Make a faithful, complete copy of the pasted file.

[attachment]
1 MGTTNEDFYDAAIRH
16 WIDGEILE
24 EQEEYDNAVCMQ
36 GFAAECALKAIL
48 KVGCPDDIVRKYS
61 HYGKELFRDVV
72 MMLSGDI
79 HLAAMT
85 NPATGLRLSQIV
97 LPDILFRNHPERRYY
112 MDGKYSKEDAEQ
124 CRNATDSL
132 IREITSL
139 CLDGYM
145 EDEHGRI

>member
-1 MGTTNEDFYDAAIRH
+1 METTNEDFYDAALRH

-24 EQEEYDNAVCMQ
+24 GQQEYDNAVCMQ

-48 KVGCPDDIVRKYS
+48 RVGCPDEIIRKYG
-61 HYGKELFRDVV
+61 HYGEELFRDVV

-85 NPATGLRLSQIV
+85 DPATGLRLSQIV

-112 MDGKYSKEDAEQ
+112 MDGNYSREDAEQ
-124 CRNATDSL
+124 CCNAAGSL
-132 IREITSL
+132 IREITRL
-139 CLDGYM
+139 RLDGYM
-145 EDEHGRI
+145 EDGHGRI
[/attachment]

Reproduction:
1 MGTTNEDFYDAAIRH
16 WIDGEILE
24 EQEEYDNAVCMQ
36 GFAAECALKAIL
48 KVGCPDDIVRKYS
61 HYGKELFRDVV
72 MMLSGDI
79 HLAAMT
85 NPATGLRLSQIV
97 LPDILFRNHPERRYY
112 MDGKYSKEDAEQ
124 CRNATDSL
132 IREITSL
139 CLDGYM
145 EDEHGRI

>member
-1 MGTTNEDFYDAAIRH
+1 METTNEDFYDAALRH

-24 EQEEYDNAVCMQ
+24 GQQEYDNAVCMQ

-48 KVGCPDDIVRKYS
+48 RVGCPDEIIRKYG
-61 HYGKELFRDVV
+61 HYGEELFRDVV

-85 NPATGLRLSQIV
+85 DPATGLRLSQIV

-112 MDGKYSKEDAEQ
+112 MDGNYSREDAEQ
-124 CRNATDSL
+124 CCNAAGSL
-132 IREITSL
+132 IREITRL
-139 CLDGYM
+139 RLDGYM
-145 EDEHGRI
+145 EDGHGRI